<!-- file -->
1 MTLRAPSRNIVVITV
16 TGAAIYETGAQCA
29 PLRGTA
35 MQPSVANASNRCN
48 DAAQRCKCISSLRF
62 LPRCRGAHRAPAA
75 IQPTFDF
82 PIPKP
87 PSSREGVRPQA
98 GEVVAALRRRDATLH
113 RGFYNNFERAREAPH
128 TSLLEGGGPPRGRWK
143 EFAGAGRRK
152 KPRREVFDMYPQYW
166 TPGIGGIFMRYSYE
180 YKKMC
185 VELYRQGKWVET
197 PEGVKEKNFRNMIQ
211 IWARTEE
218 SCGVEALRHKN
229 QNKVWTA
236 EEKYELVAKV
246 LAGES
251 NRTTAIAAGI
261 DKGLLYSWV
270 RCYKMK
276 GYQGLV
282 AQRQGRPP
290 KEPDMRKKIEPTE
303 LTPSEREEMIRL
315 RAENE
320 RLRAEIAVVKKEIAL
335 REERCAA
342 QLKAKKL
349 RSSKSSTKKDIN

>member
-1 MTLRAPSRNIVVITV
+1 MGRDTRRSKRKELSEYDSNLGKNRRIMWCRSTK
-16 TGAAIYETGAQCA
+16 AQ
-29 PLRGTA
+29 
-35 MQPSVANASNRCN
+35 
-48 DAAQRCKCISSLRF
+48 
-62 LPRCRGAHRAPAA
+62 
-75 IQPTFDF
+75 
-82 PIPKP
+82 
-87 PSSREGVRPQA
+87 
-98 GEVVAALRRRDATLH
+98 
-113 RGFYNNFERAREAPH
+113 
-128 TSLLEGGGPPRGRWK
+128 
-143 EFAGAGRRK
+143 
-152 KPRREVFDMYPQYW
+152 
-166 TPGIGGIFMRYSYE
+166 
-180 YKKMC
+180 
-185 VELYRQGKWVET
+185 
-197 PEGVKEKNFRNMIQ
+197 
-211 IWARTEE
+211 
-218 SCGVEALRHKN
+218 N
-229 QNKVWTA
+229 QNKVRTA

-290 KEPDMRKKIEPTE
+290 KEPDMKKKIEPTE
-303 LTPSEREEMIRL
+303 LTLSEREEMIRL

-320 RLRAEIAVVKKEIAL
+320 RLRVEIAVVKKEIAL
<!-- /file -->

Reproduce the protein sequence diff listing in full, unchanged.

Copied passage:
1 MTLRAPSRNIVVITV
16 TGAAIYETGAQCA
29 PLRGTA
35 MQPSVANASNRCN
48 DAAQRCKCISSLRF
62 LPRCRGAHRAPAA
75 IQPTFDF
82 PIPKP
87 PSSREGVRPQA
98 GEVVAALRRRDATLH
113 RGFYNNFERAREAPH
128 TSLLEGGGPPRGRWK
143 EFAGAGRRK
152 KPRREVFDMYPQYW
166 TPGIGGIFMRYSYE
180 YKKMC
185 VELYRQGKWVET
197 PEGVKEKNFRNMIQ
211 IWARTEE
218 SCGVEALRHKN
229 QNKVWTA
236 EEKYELVAKV
246 LAGES
251 NRTTAIAAGI
261 DKGLLYSWV
270 RCYKMK
276 GYQGLV
282 AQRQGRPP
290 KEPDMRKKIEPTE
303 LTPSEREEMIRL
315 RAENE
320 RLRAEIAVVKKEIAL
335 REERCAA
342 QLKAKKL
349 RSSKSSTKKDIN

>member
-1 MTLRAPSRNIVVITV
+1 MGRDTRRSKRKELSEYDSNLGKNRRIMWCRSTK
-16 TGAAIYETGAQCA
+16 AQ
-29 PLRGTA
+29 
-35 MQPSVANASNRCN
+35 
-48 DAAQRCKCISSLRF
+48 
-62 LPRCRGAHRAPAA
+62 
-75 IQPTFDF
+75 
-82 PIPKP
+82 
-87 PSSREGVRPQA
+87 
-98 GEVVAALRRRDATLH
+98 
-113 RGFYNNFERAREAPH
+113 
-128 TSLLEGGGPPRGRWK
+128 
-143 EFAGAGRRK
+143 
-152 KPRREVFDMYPQYW
+152 
-166 TPGIGGIFMRYSYE
+166 
-180 YKKMC
+180 
-185 VELYRQGKWVET
+185 
-197 PEGVKEKNFRNMIQ
+197 
-211 IWARTEE
+211 
-218 SCGVEALRHKN
+218 N
-229 QNKVWTA
+229 QNKVRTA

-290 KEPDMRKKIEPTE
+290 KEPDMKKKIEPTE
-303 LTPSEREEMIRL
+303 LTLSEREEMIRL

-320 RLRAEIAVVKKEIAL
+320 RLRVEIAVVKKEIAL